Column: Trauma of house-cleaning ritual still haunts fall months

Published 12:00 am Thursday, September 25, 2003

Show me a woman who’s re-discovered Phyllis Whitney and indulged in a Phyllis Whitney binge and I’ll show you a woman who has no decent regard for fall housecleaning. Here I sit in my blue room, a room that’s always a challenge and, at the moment, threatens to cave in on me as their overloaded apartment did on those two old brothers years ago.

My response to this? I reach for still another romantic-suspense novel. There must be one. Fall house cleaning? Faugh! What doth it profit a woman if she spends the whole beautiful season sorting papers and loses her chance to read an exciting, if predictable, novel.

My blue room is an upstairs room where my computer lives. As I write this I can look out over a flat place in the roof where a squirrel is engaged in pondering a green-coated walnut from one of our trees. Squirrel and I have much in common. He is in no mood to tuck his walnut away for winter, but is planning to eat it now. I am in no mood to start straightening my blue room. I think I have two Whitney books to go. Maybe they have others at the library.

Email newsletter signup

I wonder if women still engage in fall house cleaning. Fall and spring house cleaning were big events in my childhood. I think it was because of the stoves. I was nine years old before my family installed central heating. Our one-story house had only five rooms, but they were large rooms. In the winter all five rooms were heated by two stoves. The one in the kitchen always reminded me of a ballet dancer. It was graceful and petite. The base burner in the living room was beautiful, but matronly.

Both stoves, when in use, sat on square metallic mats. The kitchen stove was a constant threat to our white cat with the two-colored eyes. The cat enjoyed the heat from the stove, but had a tendency to wave her tail against it. Burned, she would let loose with a maddened meow and make for a cooler spot. We tried to keep her away from the stove, even putting a box for her in its warmth. She was not to be persuaded and from mid-October until it faded sometime in summer, she always wore a scorch mark on her tail.

The disposal of the stoves was a large part of the fall and spring cleanings. In the spring, with newspapers down to catch any falling soot, the stovepipes were disconnected from the chimneys, taken apart, and removed to the yard for brushing and cleaning. Each stove was carried out, thoroughly cleaned and covered with some sort of grease to prevent rusting. Stovepipes and stove were stored in the barn, carefully covered with heavy canvas until fall should again make them needed.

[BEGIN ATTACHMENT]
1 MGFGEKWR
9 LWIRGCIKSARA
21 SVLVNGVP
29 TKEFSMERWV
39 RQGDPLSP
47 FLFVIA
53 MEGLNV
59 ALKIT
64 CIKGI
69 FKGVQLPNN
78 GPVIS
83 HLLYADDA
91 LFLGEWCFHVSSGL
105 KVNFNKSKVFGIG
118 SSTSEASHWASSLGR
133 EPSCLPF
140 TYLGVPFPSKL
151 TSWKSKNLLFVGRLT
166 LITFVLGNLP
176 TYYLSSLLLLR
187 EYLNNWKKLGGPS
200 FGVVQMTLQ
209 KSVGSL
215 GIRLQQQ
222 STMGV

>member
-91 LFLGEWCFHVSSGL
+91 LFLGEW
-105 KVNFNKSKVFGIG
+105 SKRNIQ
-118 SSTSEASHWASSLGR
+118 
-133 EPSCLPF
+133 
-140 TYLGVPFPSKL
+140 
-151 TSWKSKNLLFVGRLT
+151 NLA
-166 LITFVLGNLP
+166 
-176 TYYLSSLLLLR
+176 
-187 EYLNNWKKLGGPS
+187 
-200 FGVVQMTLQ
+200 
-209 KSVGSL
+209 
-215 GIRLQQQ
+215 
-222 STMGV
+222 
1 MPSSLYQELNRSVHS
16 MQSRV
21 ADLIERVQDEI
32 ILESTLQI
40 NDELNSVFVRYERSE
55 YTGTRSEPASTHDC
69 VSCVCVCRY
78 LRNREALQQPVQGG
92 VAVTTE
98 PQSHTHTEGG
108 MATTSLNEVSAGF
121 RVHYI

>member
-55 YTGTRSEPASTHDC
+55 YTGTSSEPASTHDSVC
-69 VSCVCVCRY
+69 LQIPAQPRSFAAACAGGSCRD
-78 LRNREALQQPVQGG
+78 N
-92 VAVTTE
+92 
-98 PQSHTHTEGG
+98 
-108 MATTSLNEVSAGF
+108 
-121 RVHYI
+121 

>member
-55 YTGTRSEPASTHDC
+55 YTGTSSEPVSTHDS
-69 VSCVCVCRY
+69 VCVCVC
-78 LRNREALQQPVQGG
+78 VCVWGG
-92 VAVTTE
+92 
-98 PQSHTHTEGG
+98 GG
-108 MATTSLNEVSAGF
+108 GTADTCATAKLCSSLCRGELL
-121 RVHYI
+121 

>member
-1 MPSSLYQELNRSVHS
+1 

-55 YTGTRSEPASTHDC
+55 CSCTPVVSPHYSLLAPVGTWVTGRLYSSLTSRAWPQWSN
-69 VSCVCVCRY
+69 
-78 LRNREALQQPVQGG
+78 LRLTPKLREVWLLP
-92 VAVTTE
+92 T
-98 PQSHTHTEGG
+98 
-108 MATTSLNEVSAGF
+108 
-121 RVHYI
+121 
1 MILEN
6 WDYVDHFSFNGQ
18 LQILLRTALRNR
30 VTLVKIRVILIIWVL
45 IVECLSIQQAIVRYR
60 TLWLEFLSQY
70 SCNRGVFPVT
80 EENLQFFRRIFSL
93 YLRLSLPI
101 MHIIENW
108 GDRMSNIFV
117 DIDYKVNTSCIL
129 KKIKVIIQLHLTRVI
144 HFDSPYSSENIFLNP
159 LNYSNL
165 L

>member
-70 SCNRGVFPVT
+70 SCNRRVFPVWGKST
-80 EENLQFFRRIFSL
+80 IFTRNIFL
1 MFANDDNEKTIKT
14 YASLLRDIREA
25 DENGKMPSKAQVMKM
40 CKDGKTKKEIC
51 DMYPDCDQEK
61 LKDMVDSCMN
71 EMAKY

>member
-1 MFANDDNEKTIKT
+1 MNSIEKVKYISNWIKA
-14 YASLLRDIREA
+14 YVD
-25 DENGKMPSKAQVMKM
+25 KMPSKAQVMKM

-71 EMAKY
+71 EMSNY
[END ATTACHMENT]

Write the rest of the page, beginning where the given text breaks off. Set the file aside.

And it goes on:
During the summer months, the holes in the chimneys were plugged with little plate-like stoppers, banded in tin of a color to look like shining brass. Each stopper had a picture in the middle, usually a rural scene with a brook, some lambs and a great deal of green grass and trees. Metal clasps on the inside of the chimney-plug unfolded to hold the plates in place.

While the returning of the stoves, after they had been well-polished, was a large part of preparing the house for winter, there was much more. Curtains had to be washed and the heavy draperies that had been folded away during the summer, taken out and aired. Windows, of course, had to be washed, along with the storm windows, and screens mended, painted and stored until summer.

Generally speaking, in my part of Nebraska, winter was seldom as cold and never as long as in Minnesota. Despite having only two stoves to heat five rooms, I don’t remember ever having suffered from cold.

I suffered from the house cleanings, though. They usually lasted five days or a week. They smelled like moth balls; everyone was in a bad mood and meals weren’t as good as they were in normal times.

In a family that has had its fair share of alcoholics, I suspect that I seek escape as they do, but through reading. It is not praiseworthy, but at least you can read a book without fearing that it may cause you to leap into your car and run over the neighbor’s dog.

One doesn’t like to make weak excuses, but my spring and fall passion for who-dunnits and suspense novels undoubtedly has its roots in my childhood trauma of all that house cleaning.

(Love Cruikshank is an Albert Lea resident. Her column appears Thursdays.)